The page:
by Jan Zauha
April is the cruelest month, according to T.S. Eliot. Unless you started working on your taxes early,
in which case February and March didn't look so good either. Unfortunately, the Web can't make tax season
fun, by any means, but it can provide some relief in the form of practical help and diversion.
Now that tax forms and booklets are rarely distributed from public convenience points like the
library or post office,the Web can help you avoid a trip to the local tax office. Everything from
state to federal forms can be downloaded directly from the Web, given the right software and printer
configurations. All it usually takes is the correct URL, a laser or inkjet printer, and a downloaded
copy of the free Adobe Acrobat Reader software www.adobe.com/prodindex/acrobat/readstep.html.
To access downloadable tax forms and information for the state of Montana, see the Montana Department
of Revenue, a source for extensive information and help, as well
as forms. Federal income tax information is, of course, available from the Internal Revenue
Service www.irs.ustreas.gov, whose "Digital Daily" Web site is an interesting example of
damage control efforts after the (further) tarnishing of their public image in recent years. Once
you scroll through the hype, you'll find a link to Forms & Pubs,including those for prior years.
To locate more tax information, such as forms for other states, current tax news, discussion groups,
and more see TaxWeb www.taxweb.com. This is a consumer-oriented site that is easy to use and
does not require registration. You may also wish to explore IRAs and other options for limiting your tax
Minnesota Public Radio's Sound Money program has a Web site that allows you
to search their archive for articles on investment options such as "Roth IRA," as well as identify local
broadcast stations and times for the program. Commercial sites such as the Vanguard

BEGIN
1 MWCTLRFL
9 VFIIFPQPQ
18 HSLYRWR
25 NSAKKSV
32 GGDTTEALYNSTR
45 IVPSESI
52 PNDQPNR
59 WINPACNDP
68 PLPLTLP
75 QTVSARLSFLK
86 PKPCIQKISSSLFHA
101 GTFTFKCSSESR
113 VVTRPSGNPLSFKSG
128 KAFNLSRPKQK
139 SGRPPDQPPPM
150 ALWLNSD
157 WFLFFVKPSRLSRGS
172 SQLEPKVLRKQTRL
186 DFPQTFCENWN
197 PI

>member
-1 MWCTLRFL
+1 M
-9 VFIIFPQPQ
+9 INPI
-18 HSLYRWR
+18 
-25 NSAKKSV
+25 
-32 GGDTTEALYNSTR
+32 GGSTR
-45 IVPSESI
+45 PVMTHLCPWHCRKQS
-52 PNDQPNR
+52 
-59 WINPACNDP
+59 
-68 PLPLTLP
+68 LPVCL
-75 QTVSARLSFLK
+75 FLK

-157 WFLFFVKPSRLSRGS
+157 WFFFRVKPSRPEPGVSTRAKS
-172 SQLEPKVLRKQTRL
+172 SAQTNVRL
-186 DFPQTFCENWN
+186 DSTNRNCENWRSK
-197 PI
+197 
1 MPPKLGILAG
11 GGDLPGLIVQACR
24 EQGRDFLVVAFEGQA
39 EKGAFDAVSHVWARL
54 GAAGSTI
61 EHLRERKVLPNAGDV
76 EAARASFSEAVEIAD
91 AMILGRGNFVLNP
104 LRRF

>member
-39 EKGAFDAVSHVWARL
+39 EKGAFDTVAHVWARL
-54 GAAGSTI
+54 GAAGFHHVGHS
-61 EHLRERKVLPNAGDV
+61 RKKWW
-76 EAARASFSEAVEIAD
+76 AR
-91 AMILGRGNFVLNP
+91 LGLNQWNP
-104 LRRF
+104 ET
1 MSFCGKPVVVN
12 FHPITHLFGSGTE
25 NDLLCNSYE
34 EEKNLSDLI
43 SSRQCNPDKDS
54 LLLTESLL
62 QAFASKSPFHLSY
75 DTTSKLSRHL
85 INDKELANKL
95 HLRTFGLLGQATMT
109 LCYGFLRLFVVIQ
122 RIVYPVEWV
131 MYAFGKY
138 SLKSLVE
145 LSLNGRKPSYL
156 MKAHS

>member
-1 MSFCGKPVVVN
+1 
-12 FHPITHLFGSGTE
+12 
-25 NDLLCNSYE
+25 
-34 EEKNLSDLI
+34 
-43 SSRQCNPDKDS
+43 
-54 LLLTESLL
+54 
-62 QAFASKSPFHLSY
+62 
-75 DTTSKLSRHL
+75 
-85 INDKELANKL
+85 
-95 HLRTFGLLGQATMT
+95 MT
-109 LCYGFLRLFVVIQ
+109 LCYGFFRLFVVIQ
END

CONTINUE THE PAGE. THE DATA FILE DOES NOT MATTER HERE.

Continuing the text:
Group www.vanguard.com also offer useful investment information, including an IRA Worksheet
that helps you determine eligibility. If you already participate in a retirement plan such
as TIAA-CREF www.tiaa-cref.org, you can check your
account status, identify additional investment options, and find definitions for financial terms
in an online dictionary on their Web site.
If you'd like an excuse to put off working on your taxes, see Yahoo!'s coverage of IRS,
reform including links to other tax-related Web sites. Pursuing sites such as "It's Our Money, Not The IRS!" www.not4irs.org will plunge you directly into the whirlpool
debate over tax reform, including myriad IRS horror stories. This is a bit like reading airline
complaint sites just before a trip, however,and may not be advisable. Tax vitriol is fairly thick
on the Web, whereas tax humor is understandably thin. Try Death and Taxes www.boogieonline.com/revolution/commerce/taxes/humor for a smile, however, or Tax Quotes and Jokes to discover the truly timeless nature of the tax scourge.
If you find Web sites that you think might be of interest to the MSU community, please send me
an e-mail message at email@example.com.
JanZauha is a reference librarian and the Electronic Information Coordinator for the MSU Libraries.